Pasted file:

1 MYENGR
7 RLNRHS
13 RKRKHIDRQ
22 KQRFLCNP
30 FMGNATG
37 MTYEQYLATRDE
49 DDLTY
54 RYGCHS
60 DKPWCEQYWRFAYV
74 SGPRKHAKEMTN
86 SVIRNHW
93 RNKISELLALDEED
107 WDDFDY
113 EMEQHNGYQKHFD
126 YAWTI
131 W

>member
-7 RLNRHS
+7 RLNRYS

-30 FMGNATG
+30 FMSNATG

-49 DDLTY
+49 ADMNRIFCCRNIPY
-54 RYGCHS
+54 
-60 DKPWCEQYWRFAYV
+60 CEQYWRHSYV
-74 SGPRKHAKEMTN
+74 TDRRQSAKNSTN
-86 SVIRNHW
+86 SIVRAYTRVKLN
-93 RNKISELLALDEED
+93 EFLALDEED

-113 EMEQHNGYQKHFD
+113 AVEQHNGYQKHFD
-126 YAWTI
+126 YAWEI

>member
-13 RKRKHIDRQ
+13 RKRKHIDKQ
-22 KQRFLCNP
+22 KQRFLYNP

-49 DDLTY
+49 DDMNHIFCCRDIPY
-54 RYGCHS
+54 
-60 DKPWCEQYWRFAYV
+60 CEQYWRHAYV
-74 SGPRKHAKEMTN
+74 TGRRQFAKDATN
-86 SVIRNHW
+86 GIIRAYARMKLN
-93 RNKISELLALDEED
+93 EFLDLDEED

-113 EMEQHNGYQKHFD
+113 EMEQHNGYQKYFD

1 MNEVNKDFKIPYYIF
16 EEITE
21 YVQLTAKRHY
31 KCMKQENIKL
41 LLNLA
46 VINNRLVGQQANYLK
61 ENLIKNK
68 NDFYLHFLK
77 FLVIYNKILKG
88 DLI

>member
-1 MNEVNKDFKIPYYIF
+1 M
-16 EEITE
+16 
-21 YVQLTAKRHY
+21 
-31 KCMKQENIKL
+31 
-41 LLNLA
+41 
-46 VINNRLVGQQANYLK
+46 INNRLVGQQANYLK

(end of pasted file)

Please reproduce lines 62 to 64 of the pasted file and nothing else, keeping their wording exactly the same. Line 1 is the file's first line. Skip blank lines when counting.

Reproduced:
46 VINNRLVGQQANYLK
61 ENLIKNK
68 NDFYLHFLK